John Flower (BSc Econ 1958)

For me, what makes studying at LSE distinctive is being surrounded by people who believe in themselves, pursue their dreams and are encouraged to believe in them – an incredibly inspiring and empowering environment for young entrepreneurs.

From what I have experienced, other universities often give their students a pessimistic outlook on themselves and their position in the job market. “You have to do x, y and z in order to be able to find a job.” “You have to change.” The LSE environment, on the contrary, teaches you that you can do anything you believe in: “You can make an impact.” “You can do anything you choose. If not now, you can learn.” Rather than trying to “squeeze” its students into society it encourages them to shape it!

Of course, this spirit is especially visible in the many events and services LSE offers for students with an entrepreneurial interest. LSE Entrepreneurship is open to all students and even coming from a communication and social psychology-based master’s programme I was able to attend the Entrepreneurship Masterclass Series 2009. I found it to be an extremely useful platform for learning from successful business founders (some of them LSE alumni), exchanging experiences with other students and hearing about ideas they “burn” for.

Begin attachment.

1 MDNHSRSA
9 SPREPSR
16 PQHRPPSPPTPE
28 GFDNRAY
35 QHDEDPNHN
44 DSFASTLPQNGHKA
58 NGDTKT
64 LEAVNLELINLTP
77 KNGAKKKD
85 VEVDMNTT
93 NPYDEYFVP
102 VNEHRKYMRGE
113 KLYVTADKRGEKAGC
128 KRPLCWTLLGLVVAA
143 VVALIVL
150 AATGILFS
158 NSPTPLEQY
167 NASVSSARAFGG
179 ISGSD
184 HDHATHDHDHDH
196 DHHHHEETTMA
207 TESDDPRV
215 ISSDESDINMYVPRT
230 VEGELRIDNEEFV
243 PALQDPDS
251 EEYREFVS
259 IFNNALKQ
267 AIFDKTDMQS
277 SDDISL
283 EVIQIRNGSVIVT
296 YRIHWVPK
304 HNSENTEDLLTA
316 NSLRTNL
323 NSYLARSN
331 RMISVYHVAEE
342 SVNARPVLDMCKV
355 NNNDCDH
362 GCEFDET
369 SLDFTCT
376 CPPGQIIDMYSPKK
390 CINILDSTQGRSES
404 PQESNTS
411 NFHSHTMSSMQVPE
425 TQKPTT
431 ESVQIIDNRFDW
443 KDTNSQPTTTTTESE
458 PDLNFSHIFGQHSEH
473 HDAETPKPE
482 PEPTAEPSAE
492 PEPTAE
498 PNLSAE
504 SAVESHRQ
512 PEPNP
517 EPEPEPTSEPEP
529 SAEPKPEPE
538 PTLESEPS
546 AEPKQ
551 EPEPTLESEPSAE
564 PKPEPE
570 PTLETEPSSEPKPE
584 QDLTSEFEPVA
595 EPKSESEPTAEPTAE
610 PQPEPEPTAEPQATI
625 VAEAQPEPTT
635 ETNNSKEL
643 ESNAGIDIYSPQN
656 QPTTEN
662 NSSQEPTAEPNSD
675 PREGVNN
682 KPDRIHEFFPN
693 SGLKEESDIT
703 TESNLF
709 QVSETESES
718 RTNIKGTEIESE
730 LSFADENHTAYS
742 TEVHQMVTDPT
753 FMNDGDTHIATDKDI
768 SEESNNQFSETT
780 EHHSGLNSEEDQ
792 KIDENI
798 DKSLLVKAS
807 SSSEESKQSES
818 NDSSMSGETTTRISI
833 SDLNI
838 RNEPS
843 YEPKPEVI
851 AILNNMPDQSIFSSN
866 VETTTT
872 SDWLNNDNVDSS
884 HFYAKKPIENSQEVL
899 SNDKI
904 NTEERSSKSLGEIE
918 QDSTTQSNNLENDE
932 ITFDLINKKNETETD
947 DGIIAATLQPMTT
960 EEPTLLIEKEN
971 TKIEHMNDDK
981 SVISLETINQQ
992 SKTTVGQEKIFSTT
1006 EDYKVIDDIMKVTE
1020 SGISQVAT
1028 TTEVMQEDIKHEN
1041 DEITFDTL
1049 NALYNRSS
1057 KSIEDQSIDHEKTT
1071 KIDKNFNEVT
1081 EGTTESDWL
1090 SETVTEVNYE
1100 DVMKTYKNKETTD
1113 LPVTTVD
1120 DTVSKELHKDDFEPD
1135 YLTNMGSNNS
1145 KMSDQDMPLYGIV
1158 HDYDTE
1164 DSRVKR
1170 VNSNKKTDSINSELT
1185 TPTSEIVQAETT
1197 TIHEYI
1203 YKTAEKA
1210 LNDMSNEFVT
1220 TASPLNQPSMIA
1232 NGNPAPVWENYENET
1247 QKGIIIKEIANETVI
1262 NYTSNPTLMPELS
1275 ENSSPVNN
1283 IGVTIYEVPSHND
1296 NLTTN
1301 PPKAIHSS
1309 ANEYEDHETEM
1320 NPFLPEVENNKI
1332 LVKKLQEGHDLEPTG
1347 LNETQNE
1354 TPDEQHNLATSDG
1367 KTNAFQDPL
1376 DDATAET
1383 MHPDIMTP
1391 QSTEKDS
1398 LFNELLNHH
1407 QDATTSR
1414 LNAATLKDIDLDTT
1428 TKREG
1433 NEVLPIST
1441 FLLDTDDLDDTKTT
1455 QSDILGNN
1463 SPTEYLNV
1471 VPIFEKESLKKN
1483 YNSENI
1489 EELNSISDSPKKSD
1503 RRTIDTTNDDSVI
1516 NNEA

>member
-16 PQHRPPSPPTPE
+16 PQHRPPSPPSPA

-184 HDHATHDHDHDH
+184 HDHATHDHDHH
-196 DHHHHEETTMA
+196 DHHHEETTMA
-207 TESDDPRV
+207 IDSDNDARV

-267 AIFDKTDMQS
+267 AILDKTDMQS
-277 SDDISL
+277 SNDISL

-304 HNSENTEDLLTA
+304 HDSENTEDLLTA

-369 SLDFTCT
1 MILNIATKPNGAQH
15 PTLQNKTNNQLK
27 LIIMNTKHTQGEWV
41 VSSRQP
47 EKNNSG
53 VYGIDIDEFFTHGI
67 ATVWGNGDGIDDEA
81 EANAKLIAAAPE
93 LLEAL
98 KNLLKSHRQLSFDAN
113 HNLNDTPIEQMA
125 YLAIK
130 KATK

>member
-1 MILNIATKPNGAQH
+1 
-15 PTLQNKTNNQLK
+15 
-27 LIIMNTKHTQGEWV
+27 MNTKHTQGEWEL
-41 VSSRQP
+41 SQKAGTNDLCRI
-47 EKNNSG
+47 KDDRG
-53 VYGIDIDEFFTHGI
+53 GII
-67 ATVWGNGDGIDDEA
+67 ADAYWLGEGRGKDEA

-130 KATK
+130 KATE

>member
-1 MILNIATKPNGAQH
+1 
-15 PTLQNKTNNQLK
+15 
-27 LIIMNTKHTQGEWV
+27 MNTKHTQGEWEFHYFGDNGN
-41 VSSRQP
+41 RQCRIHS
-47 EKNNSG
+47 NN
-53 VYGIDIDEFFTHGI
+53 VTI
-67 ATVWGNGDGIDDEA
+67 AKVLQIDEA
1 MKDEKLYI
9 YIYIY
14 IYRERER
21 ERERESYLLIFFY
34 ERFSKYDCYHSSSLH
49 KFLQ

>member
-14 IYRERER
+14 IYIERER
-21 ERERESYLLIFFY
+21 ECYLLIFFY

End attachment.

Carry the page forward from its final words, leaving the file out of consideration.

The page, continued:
Eva Marisa Elsäßer (MSc Social and Public Communication 2010)

Right now the United Nations and national leaders need convincing of a major project to get economies expanding. Why not a project to build inland seas in the vast deserts of this planet? The objective: to moderate global warming and to minimise world flooding from melting ice caps. Australia right now with its 50 degree temperatures and widespread fires would be a prime candidate for a feasibility study. It has huge deserts and plenty of sunshine for solar energy to power water pumps. The technology is available to dig canals as witnessed in the vast open mining projects.

As I approach 80 years it would be great to see a project undertaken, to serve all mankind, that would be greater than the building of the Suez canal, the Panama canal and the great dams. A project that could truly give hope to future generations. The feasibility study and the methods of finance I leave to LSE. God knows there are enough deserts and a growing volume of ocean water.

H K Culham (BSc Econ 1954)   

Online only: Read more alumni contributions 

Claire Sanders is Head of Communications and Public Affairs at LSE and editor of LSE Connect.